Houseplants for Pittsburghers

Houseplants for Pittsburghers

Pittsburgh's cloudy days can make picking out a houseplant that will thrive in your setting a little more challenging than most cities. We have a some excellent suggestions of plants that will do well in your Burgh homes. The one's highlighted below are beginner friendly and have unique features that are fun to add to your decor. 


Pothos are a wonderful beginner houseplant. They are lovely if you are looking for a vining variety, and there are golden and verigated types. Drape them along a curtain rod to add some greenery to your living areas. 



Another easy to maintain houseplant are philodendrons. We love the marbled type, which do well in low-light and need minimal watering every two weeks. Like the pothos, philodendrons love to climb. 



We often get in Monstera adansonii or commonly known as the swiss cheese plant. This is a definite favorite among plant lovers. The heart-shaped leaves develop holes, which are called fenestrations. Trim it to add more width, it is easy to propogate from cuttings, and it can also ascend a trellis.

The above three types of houseplants are members of the Arum or Araceae plant family.

Snake Plant

Often called Mother-in-law's tongue, which seems cruel, Sansevieria are so low-maintenance you can ignore them for months. The don't need a whole lot of love and thrive on neglet. Having low water and low light requirements, this is an ideal choice if you travel often and are away for long periods of time.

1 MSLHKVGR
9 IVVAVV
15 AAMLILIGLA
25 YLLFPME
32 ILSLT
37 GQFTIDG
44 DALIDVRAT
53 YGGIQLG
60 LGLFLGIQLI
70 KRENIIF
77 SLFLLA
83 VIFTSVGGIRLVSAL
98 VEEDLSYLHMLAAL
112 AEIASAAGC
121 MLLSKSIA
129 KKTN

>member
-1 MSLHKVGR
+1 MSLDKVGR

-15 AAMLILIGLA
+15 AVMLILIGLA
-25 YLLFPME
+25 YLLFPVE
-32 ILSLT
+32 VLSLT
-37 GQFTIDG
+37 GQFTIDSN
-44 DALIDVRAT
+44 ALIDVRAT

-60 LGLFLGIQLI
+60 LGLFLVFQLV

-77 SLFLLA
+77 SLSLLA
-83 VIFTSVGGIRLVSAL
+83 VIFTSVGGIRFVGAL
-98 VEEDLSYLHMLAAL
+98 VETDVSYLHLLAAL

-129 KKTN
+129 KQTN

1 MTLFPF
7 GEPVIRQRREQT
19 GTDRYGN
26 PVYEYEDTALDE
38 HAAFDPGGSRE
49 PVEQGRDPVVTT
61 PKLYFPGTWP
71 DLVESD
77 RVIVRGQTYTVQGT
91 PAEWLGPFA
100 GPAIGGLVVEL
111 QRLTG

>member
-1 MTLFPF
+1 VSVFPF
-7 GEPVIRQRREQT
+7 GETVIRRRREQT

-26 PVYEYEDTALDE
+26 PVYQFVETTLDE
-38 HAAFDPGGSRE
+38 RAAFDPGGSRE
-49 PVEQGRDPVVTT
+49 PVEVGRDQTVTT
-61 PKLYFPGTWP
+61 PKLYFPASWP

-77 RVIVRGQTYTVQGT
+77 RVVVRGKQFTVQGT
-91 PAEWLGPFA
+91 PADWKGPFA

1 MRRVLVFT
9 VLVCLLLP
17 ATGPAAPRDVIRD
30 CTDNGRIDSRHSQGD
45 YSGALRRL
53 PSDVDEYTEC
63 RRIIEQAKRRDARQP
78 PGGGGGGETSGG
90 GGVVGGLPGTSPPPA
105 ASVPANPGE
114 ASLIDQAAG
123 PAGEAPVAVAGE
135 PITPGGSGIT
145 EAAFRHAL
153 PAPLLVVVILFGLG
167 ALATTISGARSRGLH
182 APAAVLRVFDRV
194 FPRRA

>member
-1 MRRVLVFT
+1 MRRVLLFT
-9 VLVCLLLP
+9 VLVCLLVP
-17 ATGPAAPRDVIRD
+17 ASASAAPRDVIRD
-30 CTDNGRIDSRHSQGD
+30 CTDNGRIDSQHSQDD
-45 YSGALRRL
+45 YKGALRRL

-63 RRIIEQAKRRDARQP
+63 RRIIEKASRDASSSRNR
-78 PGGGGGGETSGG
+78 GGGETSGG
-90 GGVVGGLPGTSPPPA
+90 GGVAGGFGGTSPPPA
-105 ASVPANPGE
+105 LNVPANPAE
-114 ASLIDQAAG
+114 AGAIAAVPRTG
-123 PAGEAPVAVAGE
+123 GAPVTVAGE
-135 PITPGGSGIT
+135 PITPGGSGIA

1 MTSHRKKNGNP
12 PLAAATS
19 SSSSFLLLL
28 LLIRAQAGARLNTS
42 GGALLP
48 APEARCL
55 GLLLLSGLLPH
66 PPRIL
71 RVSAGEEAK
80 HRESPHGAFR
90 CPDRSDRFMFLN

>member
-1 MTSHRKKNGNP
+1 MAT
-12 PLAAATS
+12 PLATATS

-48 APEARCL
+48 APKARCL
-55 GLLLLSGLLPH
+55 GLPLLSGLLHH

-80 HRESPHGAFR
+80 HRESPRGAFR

One of our favorite succulents, haworthias are hardy, low water, and bright light lovers. They do really well in vintage plant vessels, if you are careful not to over water.

Haworthia fasciata (zebra plant) begin to take on a tentacled sea monster appearrance when they get bigger due to their striated, long leaves branching from rosettes. However, they are minute in stature and you get a lot of little pups to share with friends. Haworthia are excellent if you have very limited space. 



Peperomias are sub-tropical plants that love humidity and can be watered between 1-2 weeks when the soil is dry. The variety pictured is a watermelon peperomia, which has it's namesake's leaf pattern. A smart buy if you want to start your own terrarium. 

We hope you find a new houseplant this season that you can enjoy for years to come!



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